Forres Area Community Trust highly commended in the High Street Heroes Awards for ongoing support during pandemic
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A local development group has been presented with an award for supporting the community during the coronavirus pandemic.
Forres Area Community Trust (FACT) has been highly commended in the High Street Heroes Awards – run by the Scotland Loves Local Campaign and managed by Scotland’s Towns Partnership – which recognise the people, businesses and organisations who have gone above and beyond during the lockdown and reopening.
FACT director Joanna Taylor confirmed the Forres Town Hall-based team is “thrilled to be recognised”.
She said: “We accept this recognition on behalf of all the volunteers, staff and partners who have enabled us to help our community and those that are the most vulnerable at this time.
“Volunteers and staff stepped up to help those who needed support, working with a range of local businesses and organisations to meet the needs of our community. This is well-deserved for the work that was done, and is being done, in difficult circumstances.”
FACT’s Forres Online project offers two devices and free connectivity at the town hall to adults in the area. This year, Forres Online has continued to assist people with their devices, getting online, using apps, video calling, social media, using Zoom, TeamViewer, Discord, email and mobile telephone.
A FACT spokeswoman said: “Before the pandemic, digital technology was changing the way we do things. The outbreak and subsequent lockdown, shielding and isolation at home has accelerated the shift to all things digital.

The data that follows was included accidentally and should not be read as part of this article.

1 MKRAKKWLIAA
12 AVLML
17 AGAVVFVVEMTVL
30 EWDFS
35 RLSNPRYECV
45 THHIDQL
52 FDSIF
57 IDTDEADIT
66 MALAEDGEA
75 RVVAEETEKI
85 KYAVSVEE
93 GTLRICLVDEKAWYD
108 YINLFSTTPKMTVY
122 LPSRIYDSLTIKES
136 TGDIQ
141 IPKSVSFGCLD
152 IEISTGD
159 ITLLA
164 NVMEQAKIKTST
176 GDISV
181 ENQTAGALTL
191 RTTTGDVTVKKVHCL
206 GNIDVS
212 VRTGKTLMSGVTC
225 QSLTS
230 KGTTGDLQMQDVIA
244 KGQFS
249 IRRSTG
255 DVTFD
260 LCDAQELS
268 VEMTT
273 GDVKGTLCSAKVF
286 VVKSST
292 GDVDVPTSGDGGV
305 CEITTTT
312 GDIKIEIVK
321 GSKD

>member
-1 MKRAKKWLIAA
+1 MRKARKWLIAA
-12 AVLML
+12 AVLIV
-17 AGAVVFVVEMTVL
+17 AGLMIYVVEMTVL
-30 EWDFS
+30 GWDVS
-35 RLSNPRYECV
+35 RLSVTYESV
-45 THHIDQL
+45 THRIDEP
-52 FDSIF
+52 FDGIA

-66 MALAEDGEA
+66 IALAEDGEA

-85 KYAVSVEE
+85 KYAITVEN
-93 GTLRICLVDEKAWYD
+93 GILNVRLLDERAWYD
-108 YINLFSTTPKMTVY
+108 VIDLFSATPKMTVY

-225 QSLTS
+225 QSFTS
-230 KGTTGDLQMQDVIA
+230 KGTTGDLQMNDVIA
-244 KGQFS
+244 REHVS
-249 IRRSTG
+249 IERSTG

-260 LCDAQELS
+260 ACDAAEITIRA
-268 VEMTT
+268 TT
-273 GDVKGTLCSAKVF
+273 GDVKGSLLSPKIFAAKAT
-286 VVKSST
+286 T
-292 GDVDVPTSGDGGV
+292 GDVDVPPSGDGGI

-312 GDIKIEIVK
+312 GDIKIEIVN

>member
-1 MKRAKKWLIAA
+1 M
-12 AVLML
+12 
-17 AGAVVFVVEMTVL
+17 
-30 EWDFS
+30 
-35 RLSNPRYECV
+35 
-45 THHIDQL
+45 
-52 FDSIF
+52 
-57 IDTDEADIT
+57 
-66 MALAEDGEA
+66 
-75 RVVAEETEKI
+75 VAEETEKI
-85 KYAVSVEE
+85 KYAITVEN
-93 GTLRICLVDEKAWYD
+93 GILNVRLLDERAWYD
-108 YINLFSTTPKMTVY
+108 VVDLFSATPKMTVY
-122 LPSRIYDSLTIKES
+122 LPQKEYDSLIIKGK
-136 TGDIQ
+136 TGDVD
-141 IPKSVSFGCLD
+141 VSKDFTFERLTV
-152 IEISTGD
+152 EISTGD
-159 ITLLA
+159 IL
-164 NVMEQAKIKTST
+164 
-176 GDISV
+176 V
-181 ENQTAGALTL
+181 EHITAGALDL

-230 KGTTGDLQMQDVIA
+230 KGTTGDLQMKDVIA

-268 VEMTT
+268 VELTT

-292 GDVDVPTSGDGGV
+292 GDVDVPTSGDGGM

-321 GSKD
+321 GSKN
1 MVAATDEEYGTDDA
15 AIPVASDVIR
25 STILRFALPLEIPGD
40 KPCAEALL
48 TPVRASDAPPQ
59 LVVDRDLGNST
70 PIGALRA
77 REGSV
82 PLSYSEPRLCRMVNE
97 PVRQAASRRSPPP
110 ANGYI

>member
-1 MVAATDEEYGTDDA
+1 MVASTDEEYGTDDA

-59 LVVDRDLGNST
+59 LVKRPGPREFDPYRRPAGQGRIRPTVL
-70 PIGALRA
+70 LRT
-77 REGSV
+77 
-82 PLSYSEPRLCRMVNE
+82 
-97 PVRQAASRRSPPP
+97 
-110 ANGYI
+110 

“Older learners are particularly interested in ways to connect to friends and family digitally. Learning how to video call has been a lifeline to people who were not able to leave the house.
“Over the winter, video calling will continue to be vital to keep older people more connected.”
FACT also assists with tasks including Just Giving pages for charity events, dance videos, blogs and more. The project received 10 devices and free connectivity via the Connecting Scotland initiative and has allocated most to people with no access to the internet.
Drop-in sessions have also continued through the pandemic, with social distancing and safety measures in place.
Since March, FACT’S befriending project for older people has become a Covid-19 response, with 46 volunteers supporting folk in the community isolating or shielding. Face-to-face befriending and activities were replaced with telephone befriending, and over the course of the pandemic, 20 people were supported by regular telephone calls to help reduce their social isolation. These calls are continuing for those who still struggle to get out.
Volunteers shopped on a Monday, Wednesday and Friday, for vulnerable participants and the Forres Osprey Bus delivered it to their doors.
“We were fortunate to have regular drivers so that people were familiar with who was dropping the shopping off,” said a FACT’s spokesperson.
“We also collected prescriptions from the local pharmacies which were delivered too.”
Finally, FACT helped set up the Forres and Kinloss Community Food project as an emergency, temporary response for people who had been furloughed, made redundant, had income reduced income or suffered addiction and mental health issues.
“Many others were referred to the project,” said the spokesperson.
“They included large families struggling financially, children with special needs, those on benefits, folk with health and mobility issues, and the elderly.”
Care packages, food recovery donations and fresh vegetables supplemented the meals along with food vouchers to families in particular.
Food was packed and distributed twice a week via volunteers, drivers and FACT staff at the town hall. Many meals were pre-ordered from businesses and food bank, Moray Food Plus.
The project ran from May to September – the total number of three-course meals distributed was 1995, with 124 households benefitting.